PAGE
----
The closure of 10 Catholic elementary schools in Erie County, affecting 1,154 students and 195 teachers and staff, has naturally led to the discussion of alternatives, including the notion that an education tax credit is the answer. It isn’t.
While Bishop Richard J. Malone has talked about the “dollar for dollar” investment under the Education Investment Tax Credit, it would not benefit everyone on an equal basis. It would, in fact, benefit many of those who need the benefit the least.
The State Senate has twice passed a tax credit proposal that would allow up to $150 million in tax credits to be awarded annually for donations to nonprofit organizations that provide scholarships to private schools, and $150 million in credits for donations to public school districts.
The Assembly has a bill lined up that allows a credit cap of $250 million for 2014 and $300 million in 2015. The tax credit allows individuals and corporations to take a dollar off their tax bills for every dollar donated to a qualifying organization, up to a certain limit.
It is not difficult to imagine the bulk being directed by the wealthy elite and corporations for the benefit of a few exclusive schools, many of them in high-priced New York City.
The argument that the tax credits will increase the number of children able to afford to attend Catholic schools in Buffalo is debatable. The law is not aimed specifically at poor children. There is no means test for the recipients and the money is just as likely to go to a well-off suburban school as one in a poor neighborhood.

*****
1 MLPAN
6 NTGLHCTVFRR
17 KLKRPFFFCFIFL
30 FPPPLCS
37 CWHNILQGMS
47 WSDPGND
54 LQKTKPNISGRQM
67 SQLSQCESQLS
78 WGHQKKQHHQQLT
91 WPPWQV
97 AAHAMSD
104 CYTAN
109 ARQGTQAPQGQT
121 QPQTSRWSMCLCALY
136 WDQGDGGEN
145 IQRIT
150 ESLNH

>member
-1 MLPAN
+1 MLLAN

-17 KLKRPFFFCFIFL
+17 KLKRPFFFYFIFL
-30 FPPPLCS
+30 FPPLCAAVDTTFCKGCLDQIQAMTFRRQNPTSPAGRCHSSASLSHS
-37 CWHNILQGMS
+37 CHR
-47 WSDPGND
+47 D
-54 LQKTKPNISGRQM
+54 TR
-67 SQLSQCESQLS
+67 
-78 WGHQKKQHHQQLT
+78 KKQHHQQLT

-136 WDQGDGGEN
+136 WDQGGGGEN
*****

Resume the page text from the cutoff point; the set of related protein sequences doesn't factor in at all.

Still, the number of states interested in tax credit programs is growing, as was reflected here in Buffalo last year during the “Invest in Education Tax Credit Rally.” Elementary and high school students were bused to First Niagara Center from Catholic schools across Western New York for the rally.
Religious schools play a vital role in education in Western New York and offer an alternative to parents who wish to have their children educated according to their values. These parents are making a sacrifice to send their children to parochial schools, but they shouldn’t expect taxpayer support for their religious schools.
Rather than pushing for new state legislation, supporters of Catholic education should be using the avenues already open to them. Anyone so inclined can donate directly to the diocese or individual schools or to scholarship organizations like the Bison Fund, which helps low-income students attend the private school of their choice.
Those donations may already be tax-deductible as a charitable contribution, depending on the organization and the donor’s tax status. Religious and other private schools should promote that tried-and-true way of helping their bottom lines, rather than seeking help from state funds that may end up being directed elsewhere.